Gap between wall and ground - pic

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I was about to add a bell cast bead to a wall on my early 60's quirky house. But there is a gap between the wall and the paving. I could just fill it with cement but it looks deliberate somehow so I don't want to add more problems to an already damp house. I can't tell if there ever was a DPC. I don't think so and in Cornwall, vinyl tiles stuck on to a solid floor often passes for one! Anyway, my question is, looking at the pic below, should I be filling the 10mm gap (which is about 20-30mm) deep) before adding the missing drip bell above? The gap isn't new, I think someone had added a crude cement fillet in the past which has broken up and disappeared over the years.

House wall gap.jpg
 
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Don't bother, just leave it. It won't make any difference to anything.

You need your outside ground level to be 150mm (or more) below DPC (if have one) if this wall is damp, might be better to chop the crazy paving back 150mm and fill with large pebbles, that way air can circulate and won't compact to be solid over time.
 
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Has the wall been rendered under the paint? If so then that could be why you can't see a damp course line, (if a dpc is installed of course).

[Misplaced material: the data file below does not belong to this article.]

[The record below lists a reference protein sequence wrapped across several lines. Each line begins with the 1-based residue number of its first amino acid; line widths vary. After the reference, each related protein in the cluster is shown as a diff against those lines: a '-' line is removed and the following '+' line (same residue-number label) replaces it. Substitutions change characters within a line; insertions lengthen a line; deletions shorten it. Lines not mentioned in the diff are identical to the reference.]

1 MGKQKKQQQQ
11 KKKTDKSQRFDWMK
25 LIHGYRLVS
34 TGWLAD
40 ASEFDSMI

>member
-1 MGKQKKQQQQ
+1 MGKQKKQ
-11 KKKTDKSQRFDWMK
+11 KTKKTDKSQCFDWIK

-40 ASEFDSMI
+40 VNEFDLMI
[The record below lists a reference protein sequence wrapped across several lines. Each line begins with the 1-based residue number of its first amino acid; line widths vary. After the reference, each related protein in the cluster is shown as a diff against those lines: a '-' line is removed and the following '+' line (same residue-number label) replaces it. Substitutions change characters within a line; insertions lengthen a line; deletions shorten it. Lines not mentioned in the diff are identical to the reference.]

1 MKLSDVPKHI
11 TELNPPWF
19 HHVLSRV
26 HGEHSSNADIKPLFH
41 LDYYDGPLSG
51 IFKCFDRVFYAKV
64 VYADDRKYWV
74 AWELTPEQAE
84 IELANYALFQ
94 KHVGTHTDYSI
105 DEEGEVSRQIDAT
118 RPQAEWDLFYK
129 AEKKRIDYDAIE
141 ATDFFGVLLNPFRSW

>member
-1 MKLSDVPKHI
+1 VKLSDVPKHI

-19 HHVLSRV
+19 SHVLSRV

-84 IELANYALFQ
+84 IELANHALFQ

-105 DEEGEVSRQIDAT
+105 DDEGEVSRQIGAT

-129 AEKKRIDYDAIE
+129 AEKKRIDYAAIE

A dpc should be, as Mr Chibs stated, 150mm, (6"), above the outside ground level and not covered by anything, such as render, as this bridges the dpc. Fitting a bell cast will not solve the problem until any render, (no matter how thinly applied), has been removed.
 
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Thank you both for your replies. (y) It seems to be the (solid) floors in this house that cause most of the problems but that crack did worry me. I had visions of the (endless) rain running into it and slowly washing away the foundations! This house is built into a hill and is an odd mixture of solid floors with some double walls (like the one in the pic) and timber frame higher up. I don't really understand it. It's saved by a truly gobsmacking view 100 feet above a tidal river. :)
 

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